It could be recalled that logarithm transformation can be used to transform the multiplicative model to become the additive model. In order to preserve the linearity of the trend, Iwueze and Akpanta [21] have shown that the trend parameters (a and b) satisfy the condition;. Therefore, this lack of agreement between estimates from the two methods and the actual values when b = 0.2 and 2.0 may be attributable to the violation of the condition for successful transformation (linearization in this case). For b = 0.2 and a = 1, and for b = 2.0 and a = 1,.

For the Quadratic trend-cycle component, the empirical examples also consist of 106 series of 120 observations each simulated from, with

and and given in Table 4 for the additive model only. However, for want of space, the summary statistics for 20 simulations only are given in Table 9. As Table 9 shows, the summary statistics (ME, MSE and MAE) for the two estimation methods (LSE and BBE) are equal in almost all the simulations. This indicates that the two methods are equally effective in estimating the trend parameters and seasonal indices when the model for decomposition is additive.

For the Exponential trend-cycle component, the empirical examples also consist of 106 series of 120 observations each simulated from with and and and given in Table 4 for the additive model only. The summary statistics for 20 simulations given in Table 10 shows that the summary statistics (ME, MSE and MAE) for the two estimation methods (LSE and BBE) are equal in almost all the simulations. This indicates that the two methods are equally effective in estimating the trend parameters and seasonal indices when the model for decomposition is additive.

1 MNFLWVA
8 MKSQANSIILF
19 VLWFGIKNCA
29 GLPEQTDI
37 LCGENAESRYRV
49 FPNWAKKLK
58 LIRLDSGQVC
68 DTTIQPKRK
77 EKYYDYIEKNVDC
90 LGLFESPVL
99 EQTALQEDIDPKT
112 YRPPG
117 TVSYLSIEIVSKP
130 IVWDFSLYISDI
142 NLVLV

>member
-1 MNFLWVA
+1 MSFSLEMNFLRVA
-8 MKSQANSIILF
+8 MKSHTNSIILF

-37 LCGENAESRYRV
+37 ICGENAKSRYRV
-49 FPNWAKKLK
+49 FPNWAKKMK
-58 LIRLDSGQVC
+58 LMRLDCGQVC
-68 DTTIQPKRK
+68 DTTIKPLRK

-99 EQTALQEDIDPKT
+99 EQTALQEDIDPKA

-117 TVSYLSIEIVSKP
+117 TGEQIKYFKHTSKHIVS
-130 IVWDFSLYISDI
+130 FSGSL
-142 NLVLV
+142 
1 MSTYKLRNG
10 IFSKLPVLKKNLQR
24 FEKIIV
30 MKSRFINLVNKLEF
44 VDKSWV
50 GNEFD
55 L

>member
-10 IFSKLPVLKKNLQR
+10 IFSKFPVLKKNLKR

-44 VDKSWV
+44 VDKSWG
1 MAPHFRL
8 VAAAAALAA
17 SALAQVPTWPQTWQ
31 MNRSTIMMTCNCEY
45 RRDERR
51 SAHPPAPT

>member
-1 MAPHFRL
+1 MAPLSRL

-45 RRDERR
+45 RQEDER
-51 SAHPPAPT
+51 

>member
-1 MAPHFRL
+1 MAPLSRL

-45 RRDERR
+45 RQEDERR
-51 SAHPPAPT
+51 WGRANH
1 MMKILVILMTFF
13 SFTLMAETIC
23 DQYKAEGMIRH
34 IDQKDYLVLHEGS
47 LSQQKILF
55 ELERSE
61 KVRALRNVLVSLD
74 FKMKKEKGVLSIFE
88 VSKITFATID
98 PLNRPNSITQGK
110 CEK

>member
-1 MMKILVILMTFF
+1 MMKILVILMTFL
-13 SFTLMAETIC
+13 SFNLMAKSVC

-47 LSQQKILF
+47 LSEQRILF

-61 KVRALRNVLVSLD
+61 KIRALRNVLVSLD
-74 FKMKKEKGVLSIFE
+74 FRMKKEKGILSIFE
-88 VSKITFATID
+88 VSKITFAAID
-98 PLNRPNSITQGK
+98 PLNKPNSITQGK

Table 9. Summary statistics for additive quadratic model (a = 1, b = 2 and c = 3).

Table 10. Summary statistics for additive exponential model (b = 10 and c = 0.02).

4. Summary, Recommendation and Conclusion

This study has compared the estimates of trend parameters and seasonal indices from the Buys Ballot method with the results from the Least Squares Estimation (LSE) method for the linear, quadratic and exponential trending curves. The rationale for this study is to assess the performance of the Buys Ballot Estimation (BBE) method in relation to the Least Squares Estimation (LSE) method.